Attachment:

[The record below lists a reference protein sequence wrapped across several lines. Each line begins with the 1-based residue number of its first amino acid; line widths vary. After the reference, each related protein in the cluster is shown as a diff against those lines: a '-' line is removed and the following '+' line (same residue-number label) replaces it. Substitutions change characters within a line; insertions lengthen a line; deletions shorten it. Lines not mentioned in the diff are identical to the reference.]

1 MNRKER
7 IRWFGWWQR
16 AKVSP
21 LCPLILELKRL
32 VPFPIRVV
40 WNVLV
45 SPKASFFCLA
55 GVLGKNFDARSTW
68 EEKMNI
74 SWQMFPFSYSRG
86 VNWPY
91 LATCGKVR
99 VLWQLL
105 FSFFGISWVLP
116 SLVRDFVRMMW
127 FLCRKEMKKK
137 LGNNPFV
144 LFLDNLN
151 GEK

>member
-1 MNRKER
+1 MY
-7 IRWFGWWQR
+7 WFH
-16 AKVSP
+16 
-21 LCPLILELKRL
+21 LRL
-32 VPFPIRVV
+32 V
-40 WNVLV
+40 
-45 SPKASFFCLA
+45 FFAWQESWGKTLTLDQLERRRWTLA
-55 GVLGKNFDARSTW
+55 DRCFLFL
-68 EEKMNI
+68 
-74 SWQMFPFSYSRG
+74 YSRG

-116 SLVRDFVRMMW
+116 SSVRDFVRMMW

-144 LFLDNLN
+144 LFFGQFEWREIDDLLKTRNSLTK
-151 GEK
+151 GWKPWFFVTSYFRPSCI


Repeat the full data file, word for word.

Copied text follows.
[The record below lists a reference protein sequence wrapped across several lines. Each line begins with the 1-based residue number of its first amino acid; line widths vary. After the reference, each related protein in the cluster is shown as a diff against those lines: a '-' line is removed and the following '+' line (same residue-number label) replaces it. Substitutions change characters within a line; insertions lengthen a line; deletions shorten it. Lines not mentioned in the diff are identical to the reference.]

1 MNRKER
7 IRWFGWWQR
16 AKVSP
21 LCPLILELKRL
32 VPFPIRVV
40 WNVLV
45 SPKASFFCLA
55 GVLGKNFDARSTW
68 EEKMNI
74 SWQMFPFSYSRG
86 VNWPY
91 LATCGKVR
99 VLWQLL
105 FSFFGISWVLP
116 SLVRDFVRMMW
127 FLCRKEMKKK
137 LGNNPFV
144 LFLDNLN
151 GEK

>member
-1 MNRKER
+1 MY
-7 IRWFGWWQR
+7 WFH
-16 AKVSP
+16 
-21 LCPLILELKRL
+21 LRL
-32 VPFPIRVV
+32 V
-40 WNVLV
+40 
-45 SPKASFFCLA
+45 FFAWQESWGKTLTLDQLERRRWTLA
-55 GVLGKNFDARSTW
+55 DRCFLFL
-68 EEKMNI
+68 
-74 SWQMFPFSYSRG
+74 YSRG

-116 SLVRDFVRMMW
+116 SSVRDFVRMMW

-144 LFLDNLN
+144 LFFGQFEWREIDDLLKTRNSLTK
-151 GEK
+151 GWKPWFFVTSYFRPSCI